(The Center Square) – The Ohio House and Senate have a little more than two weeks to decide how to and how much to pay for public education, how much money taxpayers get to keep and how to get rural areas better access to high-speed internet.
Those are a few of the differences between a two-year budget passed Wednesday by the Senate and a House plan passed earlier in the legislative session. A conference committee will be charged with working out compromises in order meet a June 30 deadline for passing a budget.
“The Senate’s budget plan represents a bold step forward for a state emerging from a pandemic,” Senate President Matt Huffman, R-Lima, said. “We recognize the need for a well-educated workforce by investing in a new school funding plan that is reliable, sustainable and accountable to taxpayers. Additionally, the Senate delivered on its commitment to provide tax cuts. We fundamentally believe it is your money first, not the government’s.”
The Senate’s plan gives Ohioans an across-the-board 5% income tax cut, while the House plan includes a 2% cut. That means an $864 million reduction in tax collections for the Senate plan, and a $148 million reduction in the House’s option, according to the Legislative Service Commission.
The Senate version would have Ohioans making $41,000-$64,000 a year pay $22 less a year in taxes, while those making more than $526,000 annually would save around $1,700 a year, according to Policy Matters Ohio, a Cleveland-based research group. In the House plan, the highest income earning group would save $612.
The help pay for the tax cut, the Senate removed nearly $200 million the House had set aside to fund broadband expansion throughout the state, a cause many House Republicans have backed throughout the session.
House Democrats criticized the tax cut on Twitter as something for only wealthy Ohioans.
“Advocates agree [with Ohio House Democrats] that the latest version of the state budget is full of misplaced priorities, including a tax giveaway for the wealthiest Ohioans and radically changing school funding [without] a real vetting process,” the tweet said.
School funding could be a significant sticking point. The House plan was developed over several years and passed with wide bipartisan support. It also has received wide support from education groups across the state.
That plan would be phased in over the next six years, beginning with the next school year. Republicans said it’s designed to make sure no district loses funding transitioning from one formula to the next.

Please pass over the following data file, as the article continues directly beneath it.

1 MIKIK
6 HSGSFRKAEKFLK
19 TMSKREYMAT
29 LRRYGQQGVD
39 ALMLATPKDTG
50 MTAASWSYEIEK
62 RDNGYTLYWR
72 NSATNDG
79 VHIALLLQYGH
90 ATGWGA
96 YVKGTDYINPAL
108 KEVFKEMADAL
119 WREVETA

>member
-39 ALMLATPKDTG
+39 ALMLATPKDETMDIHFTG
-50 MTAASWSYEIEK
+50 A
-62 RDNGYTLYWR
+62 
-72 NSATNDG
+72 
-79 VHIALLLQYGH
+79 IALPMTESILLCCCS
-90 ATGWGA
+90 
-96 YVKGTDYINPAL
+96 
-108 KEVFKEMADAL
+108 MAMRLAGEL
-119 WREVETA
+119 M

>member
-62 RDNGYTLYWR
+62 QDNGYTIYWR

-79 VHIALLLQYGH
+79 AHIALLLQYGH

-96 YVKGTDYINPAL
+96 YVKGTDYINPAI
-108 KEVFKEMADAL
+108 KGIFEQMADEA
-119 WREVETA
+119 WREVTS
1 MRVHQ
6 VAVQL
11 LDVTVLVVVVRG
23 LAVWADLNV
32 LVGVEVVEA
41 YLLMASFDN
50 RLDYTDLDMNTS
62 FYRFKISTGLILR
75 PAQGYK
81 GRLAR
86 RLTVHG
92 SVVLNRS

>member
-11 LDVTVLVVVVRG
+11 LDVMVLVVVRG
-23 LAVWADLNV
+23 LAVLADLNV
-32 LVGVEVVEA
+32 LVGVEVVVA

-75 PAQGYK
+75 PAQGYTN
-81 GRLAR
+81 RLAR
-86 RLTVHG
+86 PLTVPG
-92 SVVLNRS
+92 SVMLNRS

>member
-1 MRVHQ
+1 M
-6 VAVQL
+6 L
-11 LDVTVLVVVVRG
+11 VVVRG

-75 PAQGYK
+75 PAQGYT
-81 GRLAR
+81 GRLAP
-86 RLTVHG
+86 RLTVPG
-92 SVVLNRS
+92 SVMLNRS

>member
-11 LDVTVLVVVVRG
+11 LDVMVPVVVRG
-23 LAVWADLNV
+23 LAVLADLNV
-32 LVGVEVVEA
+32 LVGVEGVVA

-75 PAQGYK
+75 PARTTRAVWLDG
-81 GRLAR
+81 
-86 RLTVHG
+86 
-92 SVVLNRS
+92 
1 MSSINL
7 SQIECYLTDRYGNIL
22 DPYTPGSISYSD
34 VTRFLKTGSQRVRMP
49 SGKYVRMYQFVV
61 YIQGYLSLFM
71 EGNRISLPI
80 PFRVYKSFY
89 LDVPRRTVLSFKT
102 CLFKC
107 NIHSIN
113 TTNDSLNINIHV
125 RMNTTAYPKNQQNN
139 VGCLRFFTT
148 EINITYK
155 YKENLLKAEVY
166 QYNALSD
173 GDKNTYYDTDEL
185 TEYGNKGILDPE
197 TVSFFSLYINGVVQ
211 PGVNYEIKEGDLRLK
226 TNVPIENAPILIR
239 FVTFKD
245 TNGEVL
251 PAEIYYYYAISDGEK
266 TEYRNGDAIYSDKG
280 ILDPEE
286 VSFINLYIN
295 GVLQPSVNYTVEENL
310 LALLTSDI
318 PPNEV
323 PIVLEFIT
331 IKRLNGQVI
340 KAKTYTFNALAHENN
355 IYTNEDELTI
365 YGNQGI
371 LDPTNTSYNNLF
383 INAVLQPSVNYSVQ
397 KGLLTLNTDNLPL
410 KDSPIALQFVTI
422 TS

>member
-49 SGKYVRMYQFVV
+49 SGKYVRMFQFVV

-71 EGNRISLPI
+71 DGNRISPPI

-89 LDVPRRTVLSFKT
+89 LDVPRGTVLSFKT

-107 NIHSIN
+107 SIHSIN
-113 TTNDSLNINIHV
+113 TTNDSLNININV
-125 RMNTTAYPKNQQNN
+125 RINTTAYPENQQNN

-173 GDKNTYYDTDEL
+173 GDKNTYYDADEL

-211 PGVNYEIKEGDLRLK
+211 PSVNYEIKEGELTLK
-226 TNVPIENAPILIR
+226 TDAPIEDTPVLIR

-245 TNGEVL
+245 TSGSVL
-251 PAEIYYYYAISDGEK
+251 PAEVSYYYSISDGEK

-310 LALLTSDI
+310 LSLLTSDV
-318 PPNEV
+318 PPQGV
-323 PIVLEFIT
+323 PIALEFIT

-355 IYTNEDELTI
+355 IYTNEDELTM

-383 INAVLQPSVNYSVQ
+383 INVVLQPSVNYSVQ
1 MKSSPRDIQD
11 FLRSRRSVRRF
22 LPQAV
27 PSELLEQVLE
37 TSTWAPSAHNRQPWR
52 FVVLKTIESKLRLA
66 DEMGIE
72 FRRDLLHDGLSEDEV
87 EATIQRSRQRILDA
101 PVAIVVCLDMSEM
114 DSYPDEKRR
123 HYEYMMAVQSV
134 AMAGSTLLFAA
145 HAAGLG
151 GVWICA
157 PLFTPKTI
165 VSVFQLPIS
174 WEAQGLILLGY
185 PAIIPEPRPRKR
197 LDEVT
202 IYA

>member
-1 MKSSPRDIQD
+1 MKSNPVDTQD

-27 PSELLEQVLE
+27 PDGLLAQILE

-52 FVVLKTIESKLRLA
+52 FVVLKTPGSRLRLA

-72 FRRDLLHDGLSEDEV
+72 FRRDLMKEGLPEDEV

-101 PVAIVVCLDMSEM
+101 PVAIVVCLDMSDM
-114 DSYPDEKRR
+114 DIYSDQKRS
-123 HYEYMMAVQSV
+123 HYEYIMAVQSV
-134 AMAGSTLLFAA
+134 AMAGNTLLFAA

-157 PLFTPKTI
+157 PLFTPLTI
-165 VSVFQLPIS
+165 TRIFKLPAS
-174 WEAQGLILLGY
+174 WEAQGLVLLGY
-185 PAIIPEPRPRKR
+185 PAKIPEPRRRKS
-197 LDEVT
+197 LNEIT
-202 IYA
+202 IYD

Initially introduced this session in early February, the school proposal changes the base cost formula to include a district’s income and takes into account everything involved in education, including professional development and extracurricular activities. It could mean $2 billion more for primary and secondary public schools over the next six years.
The plan looks at two basic steps. First, what is the base cost to educate a student and how much can local communities pay.
A key change to local funding, according to sponsors, is the new plan will base 60% of a district's local funding capacity on property values and 40% on resident income.
The plan also changes how community schools and voucher systems are paid. The money will go to the school educating the student, rather than the home district and then passed on.
Sen. Matt Dolan, R-Chagrin Falls, said the Senate’s formula is based on teachers and meets the Senate’s two key factors: preparing children to enter the classroom and putting teachers in front of students who are instrumental in development.
Dolan said it would mean an additional $75.9 million for schools in the upcoming school year.
“Teachers are the key to a successful education, and this plan starts by funding teachers,” Dolan said.
Dolan said 80% of the current state and local funding is spent on teachers, with the average teacher in Ohio making more than $72,000 annually in salary and benefits. With a student-teacher ratio of 20 students a teacher, the base cost per student in the state is $3,622 a year.
When teacher professional development, building administration and maintenance, student support and district administration is added, the base state cost per student rises to $6,110.
If passed, the state also directly will fund charter school enrollment, rather than sending money to the student’s home district and leaving the responsibility to those districts to pass along funding.